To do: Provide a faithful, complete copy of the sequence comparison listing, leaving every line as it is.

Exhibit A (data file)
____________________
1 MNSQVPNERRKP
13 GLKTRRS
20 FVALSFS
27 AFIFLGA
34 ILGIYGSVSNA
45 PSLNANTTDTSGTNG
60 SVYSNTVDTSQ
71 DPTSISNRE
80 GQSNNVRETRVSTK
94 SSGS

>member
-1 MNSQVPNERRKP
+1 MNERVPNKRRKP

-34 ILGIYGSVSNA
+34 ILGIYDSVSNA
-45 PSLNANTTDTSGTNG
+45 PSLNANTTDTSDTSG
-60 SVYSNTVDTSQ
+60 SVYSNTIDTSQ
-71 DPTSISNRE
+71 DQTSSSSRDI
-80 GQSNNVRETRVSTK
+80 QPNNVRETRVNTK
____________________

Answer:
1 MNSQVPNERRKP
13 GLKTRRS
20 FVALSFS
27 AFIFLGA
34 ILGIYGSVSNA
45 PSLNANTTDTSGTNG
60 SVYSNTVDTSQ
71 DPTSISNRE
80 GQSNNVRETRVSTK
94 SSGS

>member
-1 MNSQVPNERRKP
+1 MNERVPNKRRKP

-34 ILGIYGSVSNA
+34 ILGIYDSVSNA
-45 PSLNANTTDTSGTNG
+45 PSLNANTTDTSDTSG
-60 SVYSNTVDTSQ
+60 SVYSNTIDTSQ
-71 DPTSISNRE
+71 DQTSSSSRDI
-80 GQSNNVRETRVSTK
+80 QPNNVRETRVNTK